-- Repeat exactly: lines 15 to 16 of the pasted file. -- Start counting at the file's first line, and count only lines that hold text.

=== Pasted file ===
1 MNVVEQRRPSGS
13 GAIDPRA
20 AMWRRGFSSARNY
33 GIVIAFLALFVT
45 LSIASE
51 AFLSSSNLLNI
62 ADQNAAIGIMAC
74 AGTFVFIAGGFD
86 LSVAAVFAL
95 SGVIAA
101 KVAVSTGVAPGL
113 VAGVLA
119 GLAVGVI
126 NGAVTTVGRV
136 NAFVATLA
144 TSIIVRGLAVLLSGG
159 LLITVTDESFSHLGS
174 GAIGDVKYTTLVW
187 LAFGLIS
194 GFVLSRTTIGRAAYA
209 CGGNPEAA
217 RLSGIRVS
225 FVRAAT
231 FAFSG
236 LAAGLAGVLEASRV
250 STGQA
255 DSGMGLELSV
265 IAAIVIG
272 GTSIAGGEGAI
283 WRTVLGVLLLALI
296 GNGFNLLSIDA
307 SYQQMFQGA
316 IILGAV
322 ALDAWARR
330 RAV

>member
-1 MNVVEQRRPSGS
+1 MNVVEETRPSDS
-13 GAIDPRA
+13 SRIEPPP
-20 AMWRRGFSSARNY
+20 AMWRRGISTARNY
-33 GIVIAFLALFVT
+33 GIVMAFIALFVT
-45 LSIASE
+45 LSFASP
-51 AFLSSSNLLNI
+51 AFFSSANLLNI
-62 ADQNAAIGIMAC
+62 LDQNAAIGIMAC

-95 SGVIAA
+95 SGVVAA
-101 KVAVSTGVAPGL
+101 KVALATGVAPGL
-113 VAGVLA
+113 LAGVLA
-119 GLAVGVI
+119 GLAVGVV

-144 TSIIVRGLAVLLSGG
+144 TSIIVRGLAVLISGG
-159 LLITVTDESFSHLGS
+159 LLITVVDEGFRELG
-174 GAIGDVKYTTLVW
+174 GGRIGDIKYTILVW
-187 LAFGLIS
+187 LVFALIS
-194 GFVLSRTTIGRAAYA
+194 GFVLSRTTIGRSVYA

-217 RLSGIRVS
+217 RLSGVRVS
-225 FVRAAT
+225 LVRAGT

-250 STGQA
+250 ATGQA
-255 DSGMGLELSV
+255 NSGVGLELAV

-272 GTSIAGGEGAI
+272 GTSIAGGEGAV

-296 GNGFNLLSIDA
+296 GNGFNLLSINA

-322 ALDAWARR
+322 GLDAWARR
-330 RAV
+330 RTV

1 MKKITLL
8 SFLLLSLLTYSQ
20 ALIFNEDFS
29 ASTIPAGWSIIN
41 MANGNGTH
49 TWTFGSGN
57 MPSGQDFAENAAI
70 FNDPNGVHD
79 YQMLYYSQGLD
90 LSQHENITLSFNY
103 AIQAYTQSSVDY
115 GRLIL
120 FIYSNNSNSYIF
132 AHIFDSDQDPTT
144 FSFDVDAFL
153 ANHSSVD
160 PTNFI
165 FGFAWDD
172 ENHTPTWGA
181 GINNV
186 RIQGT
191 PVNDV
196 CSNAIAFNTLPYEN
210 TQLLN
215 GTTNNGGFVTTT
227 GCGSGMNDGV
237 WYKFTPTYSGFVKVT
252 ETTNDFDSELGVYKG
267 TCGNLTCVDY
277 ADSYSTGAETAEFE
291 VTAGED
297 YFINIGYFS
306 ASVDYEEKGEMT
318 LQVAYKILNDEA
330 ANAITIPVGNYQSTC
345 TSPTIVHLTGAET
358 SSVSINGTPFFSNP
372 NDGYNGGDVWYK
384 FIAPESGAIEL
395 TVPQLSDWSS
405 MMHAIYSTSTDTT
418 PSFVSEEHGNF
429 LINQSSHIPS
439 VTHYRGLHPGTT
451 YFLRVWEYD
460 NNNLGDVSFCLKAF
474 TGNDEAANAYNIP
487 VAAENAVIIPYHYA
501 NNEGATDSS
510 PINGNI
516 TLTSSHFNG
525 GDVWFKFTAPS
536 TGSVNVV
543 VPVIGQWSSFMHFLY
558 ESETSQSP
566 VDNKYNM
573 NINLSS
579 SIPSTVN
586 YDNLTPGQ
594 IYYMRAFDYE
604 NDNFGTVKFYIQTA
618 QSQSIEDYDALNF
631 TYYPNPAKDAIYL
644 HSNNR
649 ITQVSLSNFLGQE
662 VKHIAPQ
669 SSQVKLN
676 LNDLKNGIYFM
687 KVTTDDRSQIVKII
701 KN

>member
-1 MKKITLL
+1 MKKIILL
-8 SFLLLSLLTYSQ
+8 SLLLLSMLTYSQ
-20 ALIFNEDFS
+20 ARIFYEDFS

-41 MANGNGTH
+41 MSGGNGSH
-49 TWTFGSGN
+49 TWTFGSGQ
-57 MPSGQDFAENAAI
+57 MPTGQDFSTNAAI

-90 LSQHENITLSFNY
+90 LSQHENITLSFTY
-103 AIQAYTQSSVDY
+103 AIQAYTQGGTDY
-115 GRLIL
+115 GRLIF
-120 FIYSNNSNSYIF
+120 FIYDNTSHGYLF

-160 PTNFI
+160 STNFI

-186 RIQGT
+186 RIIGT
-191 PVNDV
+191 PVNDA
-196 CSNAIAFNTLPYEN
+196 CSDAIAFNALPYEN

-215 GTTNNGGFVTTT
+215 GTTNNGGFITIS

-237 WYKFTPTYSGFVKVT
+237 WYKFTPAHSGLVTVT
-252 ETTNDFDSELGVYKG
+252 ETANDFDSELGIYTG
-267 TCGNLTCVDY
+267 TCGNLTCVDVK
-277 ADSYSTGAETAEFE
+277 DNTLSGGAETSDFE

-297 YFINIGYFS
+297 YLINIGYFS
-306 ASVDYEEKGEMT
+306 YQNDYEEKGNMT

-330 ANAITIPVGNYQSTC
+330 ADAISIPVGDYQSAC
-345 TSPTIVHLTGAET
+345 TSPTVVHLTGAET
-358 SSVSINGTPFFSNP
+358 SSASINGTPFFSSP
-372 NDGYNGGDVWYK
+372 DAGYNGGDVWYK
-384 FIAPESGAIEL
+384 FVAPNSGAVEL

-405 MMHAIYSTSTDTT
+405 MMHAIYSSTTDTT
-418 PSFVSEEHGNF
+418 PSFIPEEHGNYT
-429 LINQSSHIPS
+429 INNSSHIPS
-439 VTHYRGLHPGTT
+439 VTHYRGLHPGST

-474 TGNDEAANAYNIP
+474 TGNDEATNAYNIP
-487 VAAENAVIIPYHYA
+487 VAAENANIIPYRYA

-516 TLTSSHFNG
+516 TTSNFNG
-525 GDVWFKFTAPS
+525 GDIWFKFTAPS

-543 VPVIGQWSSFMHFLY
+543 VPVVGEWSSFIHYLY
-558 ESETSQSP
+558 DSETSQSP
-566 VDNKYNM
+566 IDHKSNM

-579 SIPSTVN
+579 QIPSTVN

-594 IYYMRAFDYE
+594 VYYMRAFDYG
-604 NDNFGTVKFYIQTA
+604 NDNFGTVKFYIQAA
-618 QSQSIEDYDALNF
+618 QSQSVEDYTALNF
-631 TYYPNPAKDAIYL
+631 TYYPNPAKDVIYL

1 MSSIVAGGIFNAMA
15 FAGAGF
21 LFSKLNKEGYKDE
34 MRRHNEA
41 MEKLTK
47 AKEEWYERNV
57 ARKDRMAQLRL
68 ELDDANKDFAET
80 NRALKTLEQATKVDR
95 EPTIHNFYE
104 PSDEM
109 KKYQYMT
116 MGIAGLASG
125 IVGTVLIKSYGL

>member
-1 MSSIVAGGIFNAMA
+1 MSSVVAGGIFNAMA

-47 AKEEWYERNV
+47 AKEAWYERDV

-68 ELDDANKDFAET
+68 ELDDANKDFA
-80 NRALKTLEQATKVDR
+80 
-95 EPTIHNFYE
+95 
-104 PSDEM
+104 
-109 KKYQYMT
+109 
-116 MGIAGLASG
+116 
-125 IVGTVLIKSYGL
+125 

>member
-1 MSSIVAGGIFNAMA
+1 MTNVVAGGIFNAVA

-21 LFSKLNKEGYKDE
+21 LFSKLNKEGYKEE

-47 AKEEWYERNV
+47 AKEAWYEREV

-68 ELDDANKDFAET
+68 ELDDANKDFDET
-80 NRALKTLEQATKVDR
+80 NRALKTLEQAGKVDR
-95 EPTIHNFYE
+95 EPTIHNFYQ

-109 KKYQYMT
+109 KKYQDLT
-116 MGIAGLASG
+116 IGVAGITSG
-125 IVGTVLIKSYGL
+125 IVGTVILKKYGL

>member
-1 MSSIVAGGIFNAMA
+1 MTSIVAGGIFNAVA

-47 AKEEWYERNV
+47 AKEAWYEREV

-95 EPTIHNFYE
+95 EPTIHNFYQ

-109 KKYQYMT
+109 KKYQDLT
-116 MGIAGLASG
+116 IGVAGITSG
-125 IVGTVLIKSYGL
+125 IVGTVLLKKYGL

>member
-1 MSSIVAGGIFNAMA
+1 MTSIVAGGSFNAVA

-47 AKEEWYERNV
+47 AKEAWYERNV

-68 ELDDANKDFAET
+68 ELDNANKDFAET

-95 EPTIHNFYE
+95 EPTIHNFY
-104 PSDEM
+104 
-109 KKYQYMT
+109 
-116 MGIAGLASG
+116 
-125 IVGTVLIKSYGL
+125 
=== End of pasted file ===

136 NAFVATLA
144 TSIIVRGLAVLLSGG